They have been successful with this model in the financial and pharmaceutical verticals and are looking to expand into other areas of manufacturing. What are the implications of this for your manufacturing businesses? HPC results without the HPC headaches. No hardware to purchase, install, configure and administer. No software license purchases, management or renewals. No long term contracts for software services you only use twice a year-- pay only for the compute cycles you actually use. What will it take to make this a winner? If the services,speed and price are right, this could be a huge win for many businesses. And at this point in time, you have the ability to help shape the service into something that works for you. Cycle computing is looking for feedback on what software packages you would make the best use of. I say this is your time to give them feedback on all points of the service. What is your price point requirement? (I do not think that Free is an option at this point....) What are the technical requirements/security considerations that would make or break this as you try to sell it to your management? You can comment below and let them know what your dream HPC software service would look like.

Tuesday, November 18, 2008

Hidden Gems- bread crumbs to a vision?

Every day in almost every plant in the US, Dell provides great value. There are low cost, high efficiency Dell computers assisting us in running plant floor systems better spread all over the world. I was then, excited to hear that Michael Dell, CEO of Dell computers was giving the opening keynote at SC08 here in Austin. Perhaps that is also the reason for the deepness of my disappointment in the talk (you can see my stream of consciousness thoughts on the keynote as it was going by using this Twitter RSS feed).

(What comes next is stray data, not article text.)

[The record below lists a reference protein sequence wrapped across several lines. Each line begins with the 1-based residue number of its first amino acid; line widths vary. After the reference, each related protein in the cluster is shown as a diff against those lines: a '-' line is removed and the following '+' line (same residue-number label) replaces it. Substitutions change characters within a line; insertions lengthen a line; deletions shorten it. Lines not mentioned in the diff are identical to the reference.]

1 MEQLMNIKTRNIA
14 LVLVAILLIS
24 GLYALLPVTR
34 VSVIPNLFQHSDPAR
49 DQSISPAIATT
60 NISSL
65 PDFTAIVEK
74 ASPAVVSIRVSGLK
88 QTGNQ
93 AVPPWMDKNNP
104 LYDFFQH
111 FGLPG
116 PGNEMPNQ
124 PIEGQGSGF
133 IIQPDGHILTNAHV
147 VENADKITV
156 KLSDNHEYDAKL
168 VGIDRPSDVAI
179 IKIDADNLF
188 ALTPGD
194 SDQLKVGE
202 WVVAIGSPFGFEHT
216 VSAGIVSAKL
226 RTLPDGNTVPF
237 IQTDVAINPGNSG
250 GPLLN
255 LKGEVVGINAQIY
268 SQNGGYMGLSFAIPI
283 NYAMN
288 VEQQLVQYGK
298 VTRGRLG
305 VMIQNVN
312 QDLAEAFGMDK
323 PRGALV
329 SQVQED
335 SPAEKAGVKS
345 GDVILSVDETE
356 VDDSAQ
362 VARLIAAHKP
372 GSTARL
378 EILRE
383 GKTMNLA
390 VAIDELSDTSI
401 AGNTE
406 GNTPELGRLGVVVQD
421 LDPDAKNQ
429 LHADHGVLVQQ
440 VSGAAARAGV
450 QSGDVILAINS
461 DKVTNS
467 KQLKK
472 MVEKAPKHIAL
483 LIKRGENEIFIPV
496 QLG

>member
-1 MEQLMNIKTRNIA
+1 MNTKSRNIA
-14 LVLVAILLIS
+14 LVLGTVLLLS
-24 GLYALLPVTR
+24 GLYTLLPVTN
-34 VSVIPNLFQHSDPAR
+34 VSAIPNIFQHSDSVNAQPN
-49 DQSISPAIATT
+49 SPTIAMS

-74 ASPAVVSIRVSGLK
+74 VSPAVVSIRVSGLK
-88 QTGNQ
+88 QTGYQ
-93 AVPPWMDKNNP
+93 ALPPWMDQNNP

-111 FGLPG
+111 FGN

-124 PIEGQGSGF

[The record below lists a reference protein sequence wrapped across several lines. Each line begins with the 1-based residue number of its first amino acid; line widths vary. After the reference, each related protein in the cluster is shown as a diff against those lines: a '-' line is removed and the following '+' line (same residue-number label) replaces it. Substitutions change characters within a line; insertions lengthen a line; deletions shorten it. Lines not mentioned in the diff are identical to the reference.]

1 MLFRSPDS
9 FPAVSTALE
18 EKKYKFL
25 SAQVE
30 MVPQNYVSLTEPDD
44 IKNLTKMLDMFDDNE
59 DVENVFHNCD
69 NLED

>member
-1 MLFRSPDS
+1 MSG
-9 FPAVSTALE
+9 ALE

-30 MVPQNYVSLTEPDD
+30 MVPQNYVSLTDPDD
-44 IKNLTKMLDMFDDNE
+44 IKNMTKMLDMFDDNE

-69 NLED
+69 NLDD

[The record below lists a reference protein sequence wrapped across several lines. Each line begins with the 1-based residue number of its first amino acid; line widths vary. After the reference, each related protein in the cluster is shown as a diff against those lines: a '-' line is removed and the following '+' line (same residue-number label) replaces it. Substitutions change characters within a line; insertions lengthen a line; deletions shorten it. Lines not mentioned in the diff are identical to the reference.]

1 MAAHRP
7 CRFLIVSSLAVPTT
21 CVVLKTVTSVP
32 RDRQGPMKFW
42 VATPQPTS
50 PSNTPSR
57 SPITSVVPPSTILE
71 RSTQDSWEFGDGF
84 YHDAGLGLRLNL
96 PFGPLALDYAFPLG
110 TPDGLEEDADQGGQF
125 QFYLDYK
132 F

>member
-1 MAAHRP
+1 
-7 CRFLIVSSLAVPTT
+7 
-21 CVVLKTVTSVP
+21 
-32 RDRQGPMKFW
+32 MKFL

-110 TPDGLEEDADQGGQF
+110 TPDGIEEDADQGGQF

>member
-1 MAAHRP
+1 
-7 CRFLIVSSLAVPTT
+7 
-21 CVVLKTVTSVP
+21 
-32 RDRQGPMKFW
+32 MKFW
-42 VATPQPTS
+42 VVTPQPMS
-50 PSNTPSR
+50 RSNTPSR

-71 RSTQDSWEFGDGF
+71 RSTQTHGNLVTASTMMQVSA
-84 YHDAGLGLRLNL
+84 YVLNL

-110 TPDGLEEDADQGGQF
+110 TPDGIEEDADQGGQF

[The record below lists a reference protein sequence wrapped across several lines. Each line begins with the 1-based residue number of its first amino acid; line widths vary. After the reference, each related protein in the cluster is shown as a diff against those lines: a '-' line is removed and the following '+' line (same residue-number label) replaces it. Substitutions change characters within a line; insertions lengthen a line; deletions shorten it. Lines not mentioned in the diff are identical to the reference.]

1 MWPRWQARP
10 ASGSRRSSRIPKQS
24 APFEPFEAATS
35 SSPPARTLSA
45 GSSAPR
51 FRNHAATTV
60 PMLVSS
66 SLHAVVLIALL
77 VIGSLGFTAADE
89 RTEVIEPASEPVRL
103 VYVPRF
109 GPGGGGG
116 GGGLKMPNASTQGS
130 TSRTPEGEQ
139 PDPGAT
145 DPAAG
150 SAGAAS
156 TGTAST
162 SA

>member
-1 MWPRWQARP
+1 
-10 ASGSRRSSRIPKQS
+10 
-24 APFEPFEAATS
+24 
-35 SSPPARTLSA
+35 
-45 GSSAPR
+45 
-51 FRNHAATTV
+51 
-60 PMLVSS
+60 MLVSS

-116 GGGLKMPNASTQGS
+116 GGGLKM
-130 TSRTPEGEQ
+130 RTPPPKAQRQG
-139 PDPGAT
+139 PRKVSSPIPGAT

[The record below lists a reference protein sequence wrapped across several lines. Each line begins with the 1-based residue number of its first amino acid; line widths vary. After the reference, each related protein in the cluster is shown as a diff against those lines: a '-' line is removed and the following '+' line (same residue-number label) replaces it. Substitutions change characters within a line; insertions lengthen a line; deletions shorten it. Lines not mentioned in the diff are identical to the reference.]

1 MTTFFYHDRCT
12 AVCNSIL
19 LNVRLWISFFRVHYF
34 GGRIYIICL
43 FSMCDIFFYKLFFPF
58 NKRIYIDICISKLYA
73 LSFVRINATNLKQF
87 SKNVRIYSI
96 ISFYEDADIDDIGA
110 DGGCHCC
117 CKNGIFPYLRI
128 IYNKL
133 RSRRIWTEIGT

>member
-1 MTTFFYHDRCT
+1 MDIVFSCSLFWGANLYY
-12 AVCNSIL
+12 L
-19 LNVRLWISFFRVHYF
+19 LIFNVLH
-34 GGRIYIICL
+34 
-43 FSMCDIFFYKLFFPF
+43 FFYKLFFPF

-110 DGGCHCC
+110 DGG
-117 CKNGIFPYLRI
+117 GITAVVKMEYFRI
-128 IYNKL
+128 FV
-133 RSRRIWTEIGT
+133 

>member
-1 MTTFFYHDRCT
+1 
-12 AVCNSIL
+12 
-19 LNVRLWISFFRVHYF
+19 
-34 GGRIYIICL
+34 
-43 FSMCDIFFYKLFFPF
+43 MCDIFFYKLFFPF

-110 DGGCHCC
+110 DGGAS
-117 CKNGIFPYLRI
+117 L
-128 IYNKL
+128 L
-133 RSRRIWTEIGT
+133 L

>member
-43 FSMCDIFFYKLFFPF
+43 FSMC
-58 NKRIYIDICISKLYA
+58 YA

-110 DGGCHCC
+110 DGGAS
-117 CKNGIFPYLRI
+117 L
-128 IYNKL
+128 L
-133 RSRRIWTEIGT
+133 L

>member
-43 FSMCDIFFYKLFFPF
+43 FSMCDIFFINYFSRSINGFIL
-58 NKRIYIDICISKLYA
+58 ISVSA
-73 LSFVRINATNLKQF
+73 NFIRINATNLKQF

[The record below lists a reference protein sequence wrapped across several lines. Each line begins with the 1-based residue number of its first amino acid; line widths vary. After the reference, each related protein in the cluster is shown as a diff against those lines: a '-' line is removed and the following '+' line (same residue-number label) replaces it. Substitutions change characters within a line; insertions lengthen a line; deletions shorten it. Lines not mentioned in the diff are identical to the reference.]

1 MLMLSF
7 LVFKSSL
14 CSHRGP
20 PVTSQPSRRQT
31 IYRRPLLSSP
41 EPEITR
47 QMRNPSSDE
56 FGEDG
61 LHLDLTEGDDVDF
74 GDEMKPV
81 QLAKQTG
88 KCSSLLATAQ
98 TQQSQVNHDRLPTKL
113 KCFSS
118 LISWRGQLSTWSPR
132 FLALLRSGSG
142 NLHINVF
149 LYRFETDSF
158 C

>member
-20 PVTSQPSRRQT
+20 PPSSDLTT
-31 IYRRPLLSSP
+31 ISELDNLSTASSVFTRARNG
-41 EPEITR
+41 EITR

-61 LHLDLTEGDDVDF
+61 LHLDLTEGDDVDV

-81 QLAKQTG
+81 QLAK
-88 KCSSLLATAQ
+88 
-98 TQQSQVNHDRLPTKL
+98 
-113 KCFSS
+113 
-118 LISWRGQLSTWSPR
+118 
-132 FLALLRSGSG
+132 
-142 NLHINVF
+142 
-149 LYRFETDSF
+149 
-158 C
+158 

Don't get me wrong, it was entertaining. The art department at Dell creates gorgeous slides. More importantly, buried in amongst the 40 minute Dell commercial, there were some hidden gems for the folks in manufacturing to contemplate. While I do not think that these qualify a a true vision, they are perhaps breadcrumbs on the path to having a vision for HPC. Consider the following points:

  • Dell is predicting that by 2010 processors will contain 80+ cores. If you think that the software pricing model for your plant floor software and back end databases is a budget busting nightmare with dual or quad core processors now, imagine what will happen in a few years when the smallest processors have 20 or so cores on them and high end processors are 80 cores. Now is the time for manufacturers as a group to start working with vendors to get the software pricing problem fixed.

  • Michael Dell admitted that the recent "core war" started recently and escalated fast, but he was very firm in the idea that it was not going to end soon. Software is the big gap in all of this. If super multi-core machines are going to be available on the plant floor soon, which vendors are poising themselves to take advantage of that power? Even though tasks like scheduling could be written to take advantage of parallel computing power, I do not know of any out of the box programs that do. I certainly can not know everything, so please comment if you know of some. Yes, there are companies out there (FedEx comes to mind first) who are writing custom algorithms and software, but that requires a huge investment in time, talent and money. I will point out to the plant floor software vendors amongst us Michael Dell's thoughts "..there is a need for petascale software to take advantage of all of this computing hardware .....if you can be the first to figure out a way to use all this hardware power, there is a lot of financial advantage to be made".